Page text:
Feasibility and Credibility are not overtly mentioned in the NIH R-series or K-series award instructions. But, they do turn up in reviews, often in the form of “concerns exist to the feasibility of this project”. They are important even if they don’t have their own sections in a proposal.
Here are some quick definitions:
Feasibility – can this project succeed? Do you have the resources, the skill, the team, the time? Is science sufficiently advanced to support this project (ie no, you may not establish a colony of space monkeys on the moon).
How do you demonstrate feasibility? Preliminary data. These can say “yes, I can do the techniques” and “yes I can do the techniques because I have the following resources”. Discussion of the scope of the research works. While you want to be “outside the mainstream” (ie innovative), you also need to be sufficiently inside that the project can work.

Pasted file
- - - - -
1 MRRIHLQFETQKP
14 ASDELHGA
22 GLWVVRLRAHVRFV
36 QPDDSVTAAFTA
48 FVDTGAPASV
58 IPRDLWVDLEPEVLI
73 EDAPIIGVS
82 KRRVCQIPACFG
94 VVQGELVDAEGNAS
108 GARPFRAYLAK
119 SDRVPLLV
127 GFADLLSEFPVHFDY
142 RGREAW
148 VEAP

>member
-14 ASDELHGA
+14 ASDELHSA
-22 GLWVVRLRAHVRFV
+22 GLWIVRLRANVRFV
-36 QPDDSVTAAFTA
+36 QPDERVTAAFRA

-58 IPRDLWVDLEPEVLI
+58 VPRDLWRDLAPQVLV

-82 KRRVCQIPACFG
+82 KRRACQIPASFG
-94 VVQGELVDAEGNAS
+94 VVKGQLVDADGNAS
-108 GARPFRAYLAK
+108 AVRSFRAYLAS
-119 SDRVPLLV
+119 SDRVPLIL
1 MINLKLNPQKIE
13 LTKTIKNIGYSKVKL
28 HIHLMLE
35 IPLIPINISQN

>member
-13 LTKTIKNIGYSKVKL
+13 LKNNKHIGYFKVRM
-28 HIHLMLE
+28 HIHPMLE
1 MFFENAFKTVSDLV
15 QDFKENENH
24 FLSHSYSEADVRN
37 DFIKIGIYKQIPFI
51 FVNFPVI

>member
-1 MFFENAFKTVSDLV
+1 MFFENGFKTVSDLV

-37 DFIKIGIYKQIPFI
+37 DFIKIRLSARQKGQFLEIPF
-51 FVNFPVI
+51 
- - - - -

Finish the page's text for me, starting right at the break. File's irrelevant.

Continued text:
Credibility – can the PI do the project? This can become an old farte issue, where credibility is immediately conferred on the elders. But, yes you, unrecognized, untenured, laboring in the salt mines junior faculty, you can do things to enhance your credibility. What? Publications, and not necessarily in glamour journals. A solid, data-driven pub in a 2nd tier journal that uses the same techniques is one way. Training is another. That’s one good way to use the para you get in the BioSketch. Mention that you were trained in the techniques your propose, that you have used these techniques.
(preliminarydata, scope of research)